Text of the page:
MIAMI — Tropical hardwood hammocks are like the interior of a cocoon, I imagine — mostly dark but lit by errant patches of sun, a little gooey. I’m employing a simile better and first utilized by the artist Onajide Shabaka, who, with artist and forest therapy guide Fereshteh Toosi, led a walk through one of these womblike, canopied forests on November 3rd, part of the Creative Time Summit in Miami, called Creative Time Summit on Archipelagos and Other Imagines: Collective Strategies to Inhabit the World. For a short hour, Toosi and Shabaka suggested how to inhabit a small, insular part of the world: the hammock of Simpson Park, warm and wet, mapped with seashelled pathways. Climate change was a crux of the summit; so was imagining how to live when many of us have been made to feel like our existence is an environmental burden.
One of the summit’s breakout sessions, the workshop “Constellations: Deep Mapping Miami’s Past, Present, and Future,” referenced the term popularized by William Least Heat-Moon in his book PrairyErth: A Deep Map. In its ideal format, a deep map is less geographical than it is multiple — it can be temporal, spiritual, vertical (what’s beneath the map?), though it is most certainly geographical, too. A deep map might refer to the folklore, memories, and earliest inhabitants of one location, or the the geological formations on which it sits: The Atlantic Coastal Plane. The Florida Uplands. The deep map avoids the dubious objectivity of a topographical map and abates the fear of subjectivity altogether by employing it to the max: it has many subjects, all intrinsically connected to the one.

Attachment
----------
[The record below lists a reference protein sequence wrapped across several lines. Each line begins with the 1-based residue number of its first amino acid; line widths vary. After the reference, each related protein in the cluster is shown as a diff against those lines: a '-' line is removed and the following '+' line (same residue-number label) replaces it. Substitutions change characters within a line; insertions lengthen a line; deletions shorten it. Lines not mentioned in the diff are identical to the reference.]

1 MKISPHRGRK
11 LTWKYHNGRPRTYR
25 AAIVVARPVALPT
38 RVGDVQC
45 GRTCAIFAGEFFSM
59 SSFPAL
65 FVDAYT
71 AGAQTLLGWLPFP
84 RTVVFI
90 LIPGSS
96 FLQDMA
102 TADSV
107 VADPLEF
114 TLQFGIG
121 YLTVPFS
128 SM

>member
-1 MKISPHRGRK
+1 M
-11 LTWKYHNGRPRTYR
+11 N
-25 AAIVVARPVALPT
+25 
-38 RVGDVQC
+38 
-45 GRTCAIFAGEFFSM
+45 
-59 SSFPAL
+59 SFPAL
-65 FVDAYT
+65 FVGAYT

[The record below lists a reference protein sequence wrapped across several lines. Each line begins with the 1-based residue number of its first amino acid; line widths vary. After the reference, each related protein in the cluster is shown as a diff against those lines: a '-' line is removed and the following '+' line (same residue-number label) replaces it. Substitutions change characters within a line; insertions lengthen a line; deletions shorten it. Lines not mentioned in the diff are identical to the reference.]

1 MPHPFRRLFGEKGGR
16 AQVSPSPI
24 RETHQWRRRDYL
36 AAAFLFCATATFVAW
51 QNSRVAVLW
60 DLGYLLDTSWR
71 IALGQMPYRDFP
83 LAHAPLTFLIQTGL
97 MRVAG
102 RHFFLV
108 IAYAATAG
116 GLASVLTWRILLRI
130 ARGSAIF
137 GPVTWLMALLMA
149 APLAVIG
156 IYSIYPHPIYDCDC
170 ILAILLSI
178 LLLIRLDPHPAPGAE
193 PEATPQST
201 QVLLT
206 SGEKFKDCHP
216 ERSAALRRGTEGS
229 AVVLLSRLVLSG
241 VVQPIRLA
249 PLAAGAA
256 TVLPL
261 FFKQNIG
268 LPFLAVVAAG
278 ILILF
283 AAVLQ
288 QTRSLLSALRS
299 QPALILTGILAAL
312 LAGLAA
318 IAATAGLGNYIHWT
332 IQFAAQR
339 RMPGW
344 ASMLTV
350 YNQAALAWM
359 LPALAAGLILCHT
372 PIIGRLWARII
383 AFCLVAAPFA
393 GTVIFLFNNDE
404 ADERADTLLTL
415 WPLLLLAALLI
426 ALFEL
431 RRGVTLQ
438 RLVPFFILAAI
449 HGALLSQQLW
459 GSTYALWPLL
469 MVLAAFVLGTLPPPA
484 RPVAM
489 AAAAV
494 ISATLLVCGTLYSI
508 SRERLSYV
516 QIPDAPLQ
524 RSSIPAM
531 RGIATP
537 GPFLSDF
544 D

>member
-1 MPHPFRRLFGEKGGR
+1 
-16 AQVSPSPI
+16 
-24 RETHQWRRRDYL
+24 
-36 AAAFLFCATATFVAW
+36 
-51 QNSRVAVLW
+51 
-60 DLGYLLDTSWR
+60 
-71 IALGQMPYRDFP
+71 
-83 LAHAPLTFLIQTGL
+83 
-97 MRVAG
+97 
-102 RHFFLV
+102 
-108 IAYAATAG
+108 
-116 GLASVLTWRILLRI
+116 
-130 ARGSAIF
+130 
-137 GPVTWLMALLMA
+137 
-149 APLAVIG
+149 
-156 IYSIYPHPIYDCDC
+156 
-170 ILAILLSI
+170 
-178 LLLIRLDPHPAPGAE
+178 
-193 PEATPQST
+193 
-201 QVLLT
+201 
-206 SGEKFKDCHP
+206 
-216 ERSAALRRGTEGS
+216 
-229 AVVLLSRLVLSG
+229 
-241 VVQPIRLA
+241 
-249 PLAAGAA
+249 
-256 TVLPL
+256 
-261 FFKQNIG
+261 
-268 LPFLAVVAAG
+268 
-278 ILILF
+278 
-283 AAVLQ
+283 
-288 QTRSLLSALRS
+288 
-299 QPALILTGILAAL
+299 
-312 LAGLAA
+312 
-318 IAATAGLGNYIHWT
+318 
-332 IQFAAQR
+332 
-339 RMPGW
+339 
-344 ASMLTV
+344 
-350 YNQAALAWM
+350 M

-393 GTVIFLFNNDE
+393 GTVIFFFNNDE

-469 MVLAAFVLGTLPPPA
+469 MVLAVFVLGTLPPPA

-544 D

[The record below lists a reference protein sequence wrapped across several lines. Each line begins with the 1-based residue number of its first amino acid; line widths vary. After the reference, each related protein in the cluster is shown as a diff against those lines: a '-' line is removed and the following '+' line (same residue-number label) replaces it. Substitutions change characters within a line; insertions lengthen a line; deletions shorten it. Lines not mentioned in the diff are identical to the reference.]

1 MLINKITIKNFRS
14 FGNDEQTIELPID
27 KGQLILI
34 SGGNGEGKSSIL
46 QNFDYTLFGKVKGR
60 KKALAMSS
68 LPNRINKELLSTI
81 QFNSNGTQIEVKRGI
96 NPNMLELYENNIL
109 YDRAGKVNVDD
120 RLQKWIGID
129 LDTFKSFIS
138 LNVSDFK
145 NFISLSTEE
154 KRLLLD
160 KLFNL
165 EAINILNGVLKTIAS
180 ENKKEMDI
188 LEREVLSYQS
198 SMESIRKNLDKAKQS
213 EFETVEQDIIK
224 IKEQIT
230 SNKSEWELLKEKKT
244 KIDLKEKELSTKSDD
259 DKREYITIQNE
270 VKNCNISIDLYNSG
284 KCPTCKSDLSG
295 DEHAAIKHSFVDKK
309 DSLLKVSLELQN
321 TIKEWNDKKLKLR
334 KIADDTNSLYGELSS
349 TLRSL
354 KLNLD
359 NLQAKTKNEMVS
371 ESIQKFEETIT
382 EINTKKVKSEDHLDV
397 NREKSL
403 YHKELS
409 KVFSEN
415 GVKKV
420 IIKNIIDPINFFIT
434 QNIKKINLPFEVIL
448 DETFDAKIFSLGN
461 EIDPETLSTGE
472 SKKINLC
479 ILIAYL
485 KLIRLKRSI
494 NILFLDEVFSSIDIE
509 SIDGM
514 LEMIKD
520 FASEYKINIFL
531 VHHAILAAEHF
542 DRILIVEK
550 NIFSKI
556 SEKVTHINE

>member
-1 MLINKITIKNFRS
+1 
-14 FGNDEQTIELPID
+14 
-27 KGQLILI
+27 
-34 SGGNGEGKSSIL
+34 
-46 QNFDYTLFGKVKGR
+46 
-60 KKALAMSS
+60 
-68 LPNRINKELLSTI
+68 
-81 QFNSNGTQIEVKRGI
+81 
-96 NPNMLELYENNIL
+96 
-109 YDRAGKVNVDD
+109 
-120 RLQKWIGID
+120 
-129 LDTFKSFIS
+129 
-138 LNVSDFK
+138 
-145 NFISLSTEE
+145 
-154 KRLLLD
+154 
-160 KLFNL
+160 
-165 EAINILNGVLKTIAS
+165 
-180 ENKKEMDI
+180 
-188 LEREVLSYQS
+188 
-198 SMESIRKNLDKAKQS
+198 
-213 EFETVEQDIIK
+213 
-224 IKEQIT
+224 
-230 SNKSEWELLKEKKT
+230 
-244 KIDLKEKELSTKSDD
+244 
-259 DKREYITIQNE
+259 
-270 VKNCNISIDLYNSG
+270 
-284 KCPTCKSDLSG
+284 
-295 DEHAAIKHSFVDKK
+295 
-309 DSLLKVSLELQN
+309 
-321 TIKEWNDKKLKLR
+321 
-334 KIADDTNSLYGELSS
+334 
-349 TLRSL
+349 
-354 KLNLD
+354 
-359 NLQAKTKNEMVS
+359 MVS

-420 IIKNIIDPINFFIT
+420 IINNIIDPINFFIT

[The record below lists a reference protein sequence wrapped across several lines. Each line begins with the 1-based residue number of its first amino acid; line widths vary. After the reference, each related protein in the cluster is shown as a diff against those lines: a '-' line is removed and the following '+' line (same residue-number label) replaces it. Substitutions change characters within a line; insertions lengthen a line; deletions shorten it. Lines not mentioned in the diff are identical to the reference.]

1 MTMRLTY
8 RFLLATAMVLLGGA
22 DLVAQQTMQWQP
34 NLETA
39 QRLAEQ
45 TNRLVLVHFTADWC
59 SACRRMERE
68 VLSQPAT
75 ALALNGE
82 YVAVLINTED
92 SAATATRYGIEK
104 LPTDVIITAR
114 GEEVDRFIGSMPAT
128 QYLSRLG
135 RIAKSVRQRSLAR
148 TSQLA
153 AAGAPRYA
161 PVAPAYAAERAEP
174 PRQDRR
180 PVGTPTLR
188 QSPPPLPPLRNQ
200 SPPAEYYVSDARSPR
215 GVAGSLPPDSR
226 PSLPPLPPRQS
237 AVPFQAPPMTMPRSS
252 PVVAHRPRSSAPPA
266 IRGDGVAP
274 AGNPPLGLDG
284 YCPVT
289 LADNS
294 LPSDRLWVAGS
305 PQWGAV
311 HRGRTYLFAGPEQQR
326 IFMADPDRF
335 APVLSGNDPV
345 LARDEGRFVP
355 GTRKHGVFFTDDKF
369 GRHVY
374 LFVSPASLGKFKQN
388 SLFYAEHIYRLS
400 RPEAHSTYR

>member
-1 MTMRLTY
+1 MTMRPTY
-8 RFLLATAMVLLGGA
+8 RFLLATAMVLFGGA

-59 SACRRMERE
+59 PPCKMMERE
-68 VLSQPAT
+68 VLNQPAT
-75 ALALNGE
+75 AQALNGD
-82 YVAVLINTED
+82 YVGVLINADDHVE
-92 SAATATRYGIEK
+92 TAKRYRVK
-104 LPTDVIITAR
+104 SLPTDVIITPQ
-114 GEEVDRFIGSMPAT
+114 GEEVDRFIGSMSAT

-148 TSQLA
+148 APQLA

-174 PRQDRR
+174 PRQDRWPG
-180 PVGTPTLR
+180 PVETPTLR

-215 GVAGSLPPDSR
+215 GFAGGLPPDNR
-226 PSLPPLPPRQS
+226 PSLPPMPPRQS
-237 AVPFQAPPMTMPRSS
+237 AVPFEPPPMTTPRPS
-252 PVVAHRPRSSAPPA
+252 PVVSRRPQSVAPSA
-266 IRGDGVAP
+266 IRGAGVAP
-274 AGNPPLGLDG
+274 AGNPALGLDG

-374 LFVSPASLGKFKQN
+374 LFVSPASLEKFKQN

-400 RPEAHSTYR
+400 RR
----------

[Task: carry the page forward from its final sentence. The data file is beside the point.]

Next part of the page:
Like the place where caterpillar becomes butterfly, hardwood hammocks are transformative, too, if you buy into the idea that time spent outdoors has a palliative effect (I do). They’re an ecosystem endemic to South Florida, flush with gumbo limbos, mahoganies, coco plums, warblers and, of course, butterflies. Some are home to Florida panthers or diminutive Key deer, and they’re slightly elevated, so they flood infrequently. But they are vulnerable, especially because there are so few left. Hurricane Irma tore the leafed roof off my favorite hardwood hammock forest, Simpson Park, a preserved chunk of forest in the middle of the city; now I can hear the insistent clatter of Brickell, in downtown Miami, through its halved treetops. Against a buzzing forest din, the neighborhood is presumptuous and pesky. Shabaka lamented this change, the noise. He loves Simpson Park.
Constellations promised that participants would “gain some insight about the indigenous history of the land, speculate about ecological futures, and construct their own spatial narrative based on a series of somatic and affective experiences.” Shabaka reminded us to honor the Tequesta, who once inhabited the southeastern coast of Florida, including Miami. Toosi asked the group to close our eyes and listen initially to the sounds farthest away, then those closest to our bodies. “Consider what the air feels like on your skin,” she added. “What smells do you smell? Stick out your tongue. What do you taste?”